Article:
As noted above, this is a typical ground rule of parks that have this type of padding. If the ball stops under the padding, it is a dead ball and a ground rule double is awarded. If the player tries to play the ball, it is considered in play, no matter how stuck it is..if a player touches the ball, he is then obligated to get it out and continue with play. Replay just showed that the ball was under the padding and not in front of it (which is tough to tell from distance at ground level).

      • jwbiii - Apr 4, 2014 at 5:08 PM

        While I agree with you in general, there’s nothing in the ground rules for Nationals Park covering this.

      • jwbiii - Apr 4, 2014 at 5:10 PM

        I then I read jjschiller’s comment below. It’s a rule and not a ground rule.

      • billybawl - Apr 4, 2014 at 5:48 PM

        Paperlions, I don’t disagree with you, but where are you getting the rule that if he touches it, play continues? Is that formal, or just how umps have applied the rule? My main point is that Upton should have made an effort because it likely would have been a double regardless. But if what you say is true, then Upton had to make a judgment call himself.

    • clydeserra - Apr 4, 2014 at 4:32 PM

      this is one of the absurdities of replay. In one week, it has become a crutch for managers and umpires.

      I am in favor of replay in general, just not as MLB does it. Eye in the sky, should buzz at all close plays under review and let stuff like ths stand.

    • 18thstreet - Apr 4, 2014 at 4:32 PM

      I didn’t watch the game, but bouncing Harper around the lineup while making Span the leadoff hitter isn’t doing this team any favors. Against righties, Harper should be batting leadoff.

  5. lessick - Apr 4, 2014 at 4:31 PM

    It seems the difference of opinions on this ball comes down to the difference between “lodged” and “stuck.” In my opinion, “lodged” has nothing to do to with how easily it is removed. In that interpretation, the overrule to a double was correct.

    • clydeserra - Apr 4, 2014 at 4:43 PM

      there is no difference between “lodged” and “stuck.” My interpretation of what I see in the video is that the ball stopped where the padding becomes inexplicably lower.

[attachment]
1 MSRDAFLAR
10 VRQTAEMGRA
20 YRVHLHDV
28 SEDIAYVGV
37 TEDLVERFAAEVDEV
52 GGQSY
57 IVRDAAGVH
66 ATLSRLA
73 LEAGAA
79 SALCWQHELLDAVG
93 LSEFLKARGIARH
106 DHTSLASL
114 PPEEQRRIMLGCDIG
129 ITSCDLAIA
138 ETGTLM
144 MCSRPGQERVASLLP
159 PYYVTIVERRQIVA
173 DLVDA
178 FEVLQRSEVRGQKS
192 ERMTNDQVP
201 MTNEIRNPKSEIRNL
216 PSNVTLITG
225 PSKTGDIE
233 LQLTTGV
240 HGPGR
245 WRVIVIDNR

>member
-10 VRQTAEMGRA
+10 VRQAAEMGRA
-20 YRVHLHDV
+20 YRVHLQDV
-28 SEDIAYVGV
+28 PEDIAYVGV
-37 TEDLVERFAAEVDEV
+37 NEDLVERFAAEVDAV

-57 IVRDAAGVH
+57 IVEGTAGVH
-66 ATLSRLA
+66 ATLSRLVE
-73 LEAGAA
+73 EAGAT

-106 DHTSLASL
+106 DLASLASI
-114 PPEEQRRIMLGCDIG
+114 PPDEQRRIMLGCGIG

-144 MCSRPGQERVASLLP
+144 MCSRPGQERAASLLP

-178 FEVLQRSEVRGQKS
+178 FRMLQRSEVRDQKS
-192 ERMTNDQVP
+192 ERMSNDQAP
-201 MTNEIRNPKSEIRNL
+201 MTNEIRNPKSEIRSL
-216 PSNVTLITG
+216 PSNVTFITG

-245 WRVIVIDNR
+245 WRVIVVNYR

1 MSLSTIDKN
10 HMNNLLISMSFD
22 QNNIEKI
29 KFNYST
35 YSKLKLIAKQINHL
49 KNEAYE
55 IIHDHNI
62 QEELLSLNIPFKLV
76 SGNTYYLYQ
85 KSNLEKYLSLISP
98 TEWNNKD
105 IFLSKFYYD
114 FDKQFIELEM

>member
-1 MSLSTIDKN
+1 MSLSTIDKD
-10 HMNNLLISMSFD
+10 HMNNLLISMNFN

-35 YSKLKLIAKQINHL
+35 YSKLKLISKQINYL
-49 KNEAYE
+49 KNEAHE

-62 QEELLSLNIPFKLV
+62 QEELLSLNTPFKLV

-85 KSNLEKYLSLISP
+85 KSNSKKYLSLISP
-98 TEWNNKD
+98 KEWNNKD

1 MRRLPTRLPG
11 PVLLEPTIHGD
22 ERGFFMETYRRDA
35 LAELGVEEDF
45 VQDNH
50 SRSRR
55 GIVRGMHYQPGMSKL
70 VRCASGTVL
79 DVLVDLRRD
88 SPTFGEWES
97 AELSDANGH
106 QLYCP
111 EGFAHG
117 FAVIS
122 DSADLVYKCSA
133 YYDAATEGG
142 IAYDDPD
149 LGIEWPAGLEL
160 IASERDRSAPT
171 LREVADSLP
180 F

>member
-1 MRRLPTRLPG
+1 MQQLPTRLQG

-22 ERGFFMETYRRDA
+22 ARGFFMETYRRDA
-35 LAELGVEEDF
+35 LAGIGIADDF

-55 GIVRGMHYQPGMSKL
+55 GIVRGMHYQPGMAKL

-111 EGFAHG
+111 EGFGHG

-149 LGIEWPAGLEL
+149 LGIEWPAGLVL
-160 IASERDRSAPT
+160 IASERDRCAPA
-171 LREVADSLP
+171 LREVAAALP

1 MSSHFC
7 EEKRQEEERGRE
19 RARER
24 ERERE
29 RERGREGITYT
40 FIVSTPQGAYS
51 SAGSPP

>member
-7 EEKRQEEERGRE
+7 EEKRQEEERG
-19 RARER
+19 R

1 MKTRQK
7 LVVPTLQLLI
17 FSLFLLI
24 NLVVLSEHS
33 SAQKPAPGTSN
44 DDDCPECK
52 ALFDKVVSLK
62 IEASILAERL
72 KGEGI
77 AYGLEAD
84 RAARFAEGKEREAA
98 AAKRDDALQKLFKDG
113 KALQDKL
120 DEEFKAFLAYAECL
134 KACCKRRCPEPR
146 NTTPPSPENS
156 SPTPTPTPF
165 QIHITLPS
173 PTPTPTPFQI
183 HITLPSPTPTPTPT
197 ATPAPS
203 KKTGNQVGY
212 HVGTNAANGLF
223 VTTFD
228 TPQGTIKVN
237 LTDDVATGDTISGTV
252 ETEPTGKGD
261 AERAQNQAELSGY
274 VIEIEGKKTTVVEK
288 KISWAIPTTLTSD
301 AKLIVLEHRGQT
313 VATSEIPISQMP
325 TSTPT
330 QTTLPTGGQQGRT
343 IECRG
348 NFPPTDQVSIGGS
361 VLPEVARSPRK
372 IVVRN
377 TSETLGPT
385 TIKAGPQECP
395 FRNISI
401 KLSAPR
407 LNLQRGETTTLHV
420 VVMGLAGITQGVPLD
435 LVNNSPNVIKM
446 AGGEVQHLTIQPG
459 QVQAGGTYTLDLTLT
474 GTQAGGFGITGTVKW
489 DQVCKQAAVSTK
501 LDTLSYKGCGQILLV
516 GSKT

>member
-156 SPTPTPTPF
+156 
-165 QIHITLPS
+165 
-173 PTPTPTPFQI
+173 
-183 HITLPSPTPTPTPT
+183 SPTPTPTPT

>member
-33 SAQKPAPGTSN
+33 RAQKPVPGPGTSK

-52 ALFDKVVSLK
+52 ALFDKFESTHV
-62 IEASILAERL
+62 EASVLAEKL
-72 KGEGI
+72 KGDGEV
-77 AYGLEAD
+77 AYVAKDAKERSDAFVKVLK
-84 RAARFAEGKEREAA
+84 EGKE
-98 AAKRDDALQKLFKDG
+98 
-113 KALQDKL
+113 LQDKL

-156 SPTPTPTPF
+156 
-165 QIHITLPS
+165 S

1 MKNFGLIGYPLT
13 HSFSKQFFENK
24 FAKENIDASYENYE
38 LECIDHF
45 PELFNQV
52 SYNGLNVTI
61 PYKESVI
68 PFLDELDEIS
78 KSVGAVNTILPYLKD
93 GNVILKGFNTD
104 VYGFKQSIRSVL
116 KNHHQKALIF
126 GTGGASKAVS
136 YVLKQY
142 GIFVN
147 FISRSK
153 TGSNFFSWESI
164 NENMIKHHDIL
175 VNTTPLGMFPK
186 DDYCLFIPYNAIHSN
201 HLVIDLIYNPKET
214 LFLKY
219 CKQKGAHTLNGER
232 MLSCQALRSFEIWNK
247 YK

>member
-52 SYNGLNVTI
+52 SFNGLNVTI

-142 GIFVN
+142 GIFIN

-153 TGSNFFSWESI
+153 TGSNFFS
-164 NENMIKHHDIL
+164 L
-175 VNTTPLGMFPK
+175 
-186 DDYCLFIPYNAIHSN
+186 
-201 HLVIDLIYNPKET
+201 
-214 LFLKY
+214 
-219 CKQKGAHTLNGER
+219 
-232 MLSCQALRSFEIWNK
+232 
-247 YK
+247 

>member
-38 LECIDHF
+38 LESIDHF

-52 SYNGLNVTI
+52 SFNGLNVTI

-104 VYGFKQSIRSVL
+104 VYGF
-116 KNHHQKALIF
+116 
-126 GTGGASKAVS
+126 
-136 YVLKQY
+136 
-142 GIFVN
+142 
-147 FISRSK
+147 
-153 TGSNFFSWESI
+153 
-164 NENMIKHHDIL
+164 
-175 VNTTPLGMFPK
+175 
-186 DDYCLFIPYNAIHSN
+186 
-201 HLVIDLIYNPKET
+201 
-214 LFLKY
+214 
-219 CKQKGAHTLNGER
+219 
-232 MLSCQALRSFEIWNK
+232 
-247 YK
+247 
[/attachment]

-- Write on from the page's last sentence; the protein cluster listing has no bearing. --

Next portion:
It looks to me as if the ball is stopped, not stuck.

  6. jjschiller - Apr 4, 2014 at 4:42 PM

    The rule doesn’t say anything about “lodged,” and makes no judgments as to its retrievabilty.

    6.09 (f) Any fair ball which, either before or after touching the ground, passes through or
    under a fence, or through or under a scoreboard, or through any opening in the
    fence or scoreboard, or through or under shrubbery, or vines on the fence, or which
    sticks in a fence or scoreboard, in which case the batter and the runners shall be
    entitled to two bases.

    Sticks in a fence or scoreboard. A ball that is not stuck rolls free. That ball wasn’t softly hit and came to rest against the fence. It was hard hit, and it hit the fence and stuck there.

    All that said. Justin Upton is the left fielder, and it’s hard to triple to left field, unless someone dives or falls down. And no one was out, so he’s not likely to try it, anyway. If he just plays the ball, instead of putting fate in to the hands of the umpires, he holds him to a double anyway.

  7. kane337 - Apr 4, 2014 at 4:46 PM

    Good call blue

  8. pdowdy83 - Apr 4, 2014 at 4:55 PM

    The part I didn’t understand is what was the point of the 3 minute conference they had prior to actually reviewing it. The TV crew knew that plays involving stadium boundaries are reviewable, why didn’t the umpiring crew?

  9. chc4 - Apr 4, 2014 at 5:13 PM

    The Nats had a runner on 2nd with zero outs after the overrule. How about this… score the dang run!! Desmond then tries to steal third and gets nailed. Bad call or not, the Nats gotta score that run in a low scoring game.

  10. renaado - Apr 4, 2014 at 9:57 PM

    As long the Braves won today it’s all good, Close battle there still a nice game though. Staying up late definitely has it’s merit.

    • aresachaela - Apr 4, 2014 at 11:01 PM

      Yeah! Your merits now are Eye bugs, wrinkled face and drowsiness, Have fun with your rewards Ren :-). I just hope our adviser won’t caught you sleeping again during our class later 😀.